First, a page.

[Viewpoint] A perfect launch

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[Viewpoint] A perfect launch

With the 2010 Winter Olympics just about a month away, the media will likely start reporting that Korea has few chances to bring home medals.

Because of this long-running biased coverage, my generation grew up thinking that wrestling was the highlight of the Summer Olympic Games. On the same token, today’s youth consider short track speed skating as the main event of the Winter Olympic Games. The traditionally poor performance by Korean athletes in the actual highlights of the Olympics - track for the Summer Games and skiing for the Winter Games - might be closely related on some level to this biased coverage.

Yet this year’s winter Olympics will be different.

Koreans are cheering for figure skating phenomenon Kim Yu-na, and the movie “Take Off” has garnered support for the national ski jumping team.

Ski jumping is an interesting event. If the wind is blowing in the right direction, an athlete can fly 140 meters (459 feet). If the jumper is flying against the wind, however, he might barely catch any air. So a gold medalist might not have a very good record overall, and even a mediocre participant can jump farther than a world champion if he is lucky on the wind side of the equation.

The Korean government’s economic policy resembles ski jumping. The Lee Myung-bak administration approached the ramp with an overall economic plan. But it did not take into account changes in economic trends, which in this case can be seen as a shift in the direction and strength of the wind.

It decried the actions of the last administration and made unreasonable attempts to prove itself a much superior successor.

The economic growth rate, which had been around 5 percent, dropped to 2.2 percent in 2008, and last year’s growth is estimated to have been flat.

Of course, the government is not entirely responsible for such miserable records. We are going through what is considered the worst global economic crisis since World War II. Ironically, however, this external handicap took the political pressure off the government for failing to accomplish its campaign promises. Moreover, the government is boasting that the country is posting the fastest economic recovery among the members of the Organization for Economic Cooperation and Development. President Lee’s soaring approval ratings as of late are based on this view.

Of course, the government does deserve a pat on the back. It implemented drastic financial policies in a timely, appropriate fashion. Its prompt diplomatic efforts greatly contributed to the stabilization of the nation’s finance structure and currency.

But the government can’t claim all the credit. Setting the direction of economic policy for 2009 was not exactly a difficult challenge. As the world was battling the unprecedented economic slump, Korea just followed the measures taken by developed countries to prop up their economies. The government should not be given credit for making wise policy decisions, but rather for efficiently implementing a given set of policies.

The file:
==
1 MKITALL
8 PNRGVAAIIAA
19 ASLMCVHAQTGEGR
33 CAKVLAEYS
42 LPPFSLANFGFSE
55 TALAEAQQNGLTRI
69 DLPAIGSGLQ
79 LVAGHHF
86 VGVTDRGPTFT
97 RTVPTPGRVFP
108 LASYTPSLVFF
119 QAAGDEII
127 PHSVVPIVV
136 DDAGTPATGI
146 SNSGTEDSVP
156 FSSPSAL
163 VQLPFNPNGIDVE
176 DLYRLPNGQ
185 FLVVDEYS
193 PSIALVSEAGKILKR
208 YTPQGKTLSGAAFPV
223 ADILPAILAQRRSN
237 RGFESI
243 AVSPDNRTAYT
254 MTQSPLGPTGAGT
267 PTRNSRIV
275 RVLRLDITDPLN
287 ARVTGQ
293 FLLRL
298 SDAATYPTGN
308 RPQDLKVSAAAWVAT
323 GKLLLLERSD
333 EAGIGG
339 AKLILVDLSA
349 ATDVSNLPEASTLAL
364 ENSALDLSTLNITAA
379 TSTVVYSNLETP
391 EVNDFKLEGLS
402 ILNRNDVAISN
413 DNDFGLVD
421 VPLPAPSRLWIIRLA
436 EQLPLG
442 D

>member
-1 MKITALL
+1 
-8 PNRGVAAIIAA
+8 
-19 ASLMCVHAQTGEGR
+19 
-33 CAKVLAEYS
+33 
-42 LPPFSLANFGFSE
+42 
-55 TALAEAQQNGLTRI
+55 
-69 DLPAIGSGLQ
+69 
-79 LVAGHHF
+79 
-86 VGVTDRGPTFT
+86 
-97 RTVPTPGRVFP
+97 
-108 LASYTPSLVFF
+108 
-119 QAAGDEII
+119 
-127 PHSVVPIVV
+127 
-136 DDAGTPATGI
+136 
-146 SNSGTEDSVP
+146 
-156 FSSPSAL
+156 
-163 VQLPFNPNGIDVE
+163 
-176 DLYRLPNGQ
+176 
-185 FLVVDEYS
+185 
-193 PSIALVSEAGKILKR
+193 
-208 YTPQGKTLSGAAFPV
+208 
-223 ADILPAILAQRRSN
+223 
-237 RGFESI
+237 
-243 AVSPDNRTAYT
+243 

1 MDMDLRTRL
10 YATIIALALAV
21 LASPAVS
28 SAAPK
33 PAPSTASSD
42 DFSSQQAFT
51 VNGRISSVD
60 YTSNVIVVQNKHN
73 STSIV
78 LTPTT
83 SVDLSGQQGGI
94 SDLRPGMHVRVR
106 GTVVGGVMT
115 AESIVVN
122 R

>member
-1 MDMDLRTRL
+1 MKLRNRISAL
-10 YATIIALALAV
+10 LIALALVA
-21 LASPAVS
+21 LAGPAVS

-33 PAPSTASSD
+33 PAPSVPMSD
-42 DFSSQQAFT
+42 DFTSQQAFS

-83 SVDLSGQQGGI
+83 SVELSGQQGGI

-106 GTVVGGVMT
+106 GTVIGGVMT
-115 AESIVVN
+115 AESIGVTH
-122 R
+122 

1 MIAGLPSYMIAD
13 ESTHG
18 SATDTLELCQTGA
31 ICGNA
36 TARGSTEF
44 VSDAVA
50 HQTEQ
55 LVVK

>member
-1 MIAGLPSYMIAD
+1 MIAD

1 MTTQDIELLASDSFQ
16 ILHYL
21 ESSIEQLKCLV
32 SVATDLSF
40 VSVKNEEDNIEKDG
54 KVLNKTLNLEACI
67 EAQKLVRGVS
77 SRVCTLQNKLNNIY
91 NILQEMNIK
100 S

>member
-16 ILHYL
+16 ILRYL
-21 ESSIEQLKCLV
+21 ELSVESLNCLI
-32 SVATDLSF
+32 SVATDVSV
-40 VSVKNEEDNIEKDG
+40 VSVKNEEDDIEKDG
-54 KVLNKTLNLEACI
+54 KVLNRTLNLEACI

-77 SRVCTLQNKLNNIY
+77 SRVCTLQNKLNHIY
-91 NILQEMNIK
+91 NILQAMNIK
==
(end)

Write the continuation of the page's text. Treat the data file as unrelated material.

The ongoing restructuring efforts of large conglomerates since the 1997 foreign currency crisis made the most crucial contribution to the Korean economy’s rapid recovery from the most recent global meltdown. If these conglomerates had not pursued low debt ratios, risk-adverse investment and lean management, Korea would have suffered great pain in the crisis.

Many economists think that the changed management style at large corporations is the cause of the noticeable drop in the economic growth rate in the last decade. And influential commentators claim that it is a result of a conspiracy created by Wall Street in collaboration with the International Monetary Fund. Such perspectives should be reevaluated based on our recent experiences. It is high time we get over being nostalgic about the rapid economic growth of the past and appreciate the wisdom of slowing down and building substantiality to ensure a safe voyage.

Now, the government is gearing up for its second jump. The wind has changed direction and is now blowing to our advantage. This time, however, a more challenging question lies ahead. The core of the economic forecast for 2010 is that the recovery of developed countries and emerging economies will be differentiated. There should therefore be another exit strategy than the government’s original plan of consulting with developed nations. These countries’ growing government debts can blow up any time, while emerging economies could see problems tied to with low interest rates combined with high growth rates.

In ski jumping, the magical moment comes when taking off. If you jump too early, you won’t fly far. If you are too late, you can botch the landing. The government needs to abandon its excessive ambition and time its launch perfectly to display its true abilities.

*The writer is a professor of economics at Sogang University.
Translation by the JoongAng Daily staff.

by Song E-young
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